Christened on the 7th of September 1958 in a friendly against Real Jaén, its construction responded to the new demands of football, providing the commodities and capacities that the ancient ground of Nervión could not satisfy.

The idea for its construction had been planted two decades before, when the purchase of land and an adjacent plot in Nervión was negotiated for the construction of the new stadium. D. Ramón Sánchez-Pizjuán held the office of Chairman at the time and was the primary proponent of the project.

In 1954, Sevilla FC held a contest for construction ideas. The winner was Manuel Muñoz Monasterio, who had built the Santiago Bernabeu and Mestalla years before. His proposal – eventually approved – consisted of a stadium with a capacity of 70,329 supporters.

The sudden death of Sánchez-Pizjuán in 1956 prevented the Chairman from witnessing his dream come to life, though Chairmen who succeeded him did not fall short of the mark and set the construction of the stadium in motion. It would be first used incomplete, with upper sections in the north and south of the stadium missing, and part of the west stand out of action.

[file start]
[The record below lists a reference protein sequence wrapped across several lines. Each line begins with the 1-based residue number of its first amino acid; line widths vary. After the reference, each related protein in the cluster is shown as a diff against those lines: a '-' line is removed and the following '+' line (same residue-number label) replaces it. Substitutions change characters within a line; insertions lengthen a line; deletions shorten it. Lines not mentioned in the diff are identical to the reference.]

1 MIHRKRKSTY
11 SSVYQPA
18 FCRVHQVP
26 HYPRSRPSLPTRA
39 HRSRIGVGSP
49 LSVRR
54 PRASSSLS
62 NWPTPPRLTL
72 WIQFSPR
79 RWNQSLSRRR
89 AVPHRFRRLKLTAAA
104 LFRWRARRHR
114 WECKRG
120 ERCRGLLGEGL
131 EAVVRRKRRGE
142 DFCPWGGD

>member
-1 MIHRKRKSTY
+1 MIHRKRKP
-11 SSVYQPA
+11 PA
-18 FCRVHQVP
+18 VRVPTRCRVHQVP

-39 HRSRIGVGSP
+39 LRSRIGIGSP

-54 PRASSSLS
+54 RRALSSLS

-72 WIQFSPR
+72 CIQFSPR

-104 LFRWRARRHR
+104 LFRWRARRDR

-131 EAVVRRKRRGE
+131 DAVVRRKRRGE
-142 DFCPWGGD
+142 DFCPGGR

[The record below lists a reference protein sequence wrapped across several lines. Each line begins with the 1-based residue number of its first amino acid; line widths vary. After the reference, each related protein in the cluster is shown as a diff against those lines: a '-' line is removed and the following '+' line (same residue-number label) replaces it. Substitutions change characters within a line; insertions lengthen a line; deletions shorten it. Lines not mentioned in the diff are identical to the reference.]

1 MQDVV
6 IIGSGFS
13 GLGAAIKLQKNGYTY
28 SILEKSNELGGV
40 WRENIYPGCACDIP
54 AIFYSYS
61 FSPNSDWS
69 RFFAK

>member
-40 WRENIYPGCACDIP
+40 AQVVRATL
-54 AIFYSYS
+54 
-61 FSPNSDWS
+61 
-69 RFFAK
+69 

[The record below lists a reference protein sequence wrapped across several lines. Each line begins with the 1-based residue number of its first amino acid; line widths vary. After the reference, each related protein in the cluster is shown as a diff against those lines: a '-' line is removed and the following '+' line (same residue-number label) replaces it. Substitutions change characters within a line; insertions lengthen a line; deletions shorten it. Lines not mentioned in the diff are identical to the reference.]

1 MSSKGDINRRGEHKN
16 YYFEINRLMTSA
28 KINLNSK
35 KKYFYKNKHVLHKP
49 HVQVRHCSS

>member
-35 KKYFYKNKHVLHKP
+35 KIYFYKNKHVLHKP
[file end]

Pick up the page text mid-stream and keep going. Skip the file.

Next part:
Over the course of the 58/59 season the West Stand would be finished. One year later, the stadium would see its first game with artificial lighting against Bayern Munich. It was only in 1975 that the upper sections of the North and South stands were completed.

In 1982, owing to legal regulations, the stadium’s capacity was reduced to 66,000 spectators, with a large part of the stadium remodelled to host the World Cup semi-final of France vs. Germany. Changes made included: the removal of fences, the construction of walkways, the installation of a roof over the West Stand and construction of the West Stand’s mosaic – brought to life by Santiago del Campo.

On the 21st of April 1986, the Ramón Sánchez-Pizjuán Stadium would host the European Cup final between FC Barcelona and Steaua Bucharest.

One decade later, UEFA enacted a decree which obliged all stadiums to become all-seaters, meaning the Sánchez-Pizjuán’s capacity was reduced dramatically to 43,000 spectators.

In 2015, another integral remodelling would begin: the adjustment of the colour of the seats, the covering of exterior stands with metal facades and LEDs, the renovation of refreshment stalls and toilets, the replacement of fences with glass panels, the renovation of the away changing room and referees’ changing room, the installation of two new scoreboards, the expansion of the lower East Stand, etc. To this day, renovation works continue.

Ramón Sánchez-Pizjuán Stadium

Finally, it should be remembered that the Spanish National Team have never lost a match in the Ramón Sánchez-Pizjuán, since their first fixture in 1961 to their latest in 2015. In total, the team has played 25 matches at the stadium, with a record of 20 wins and 5 draws.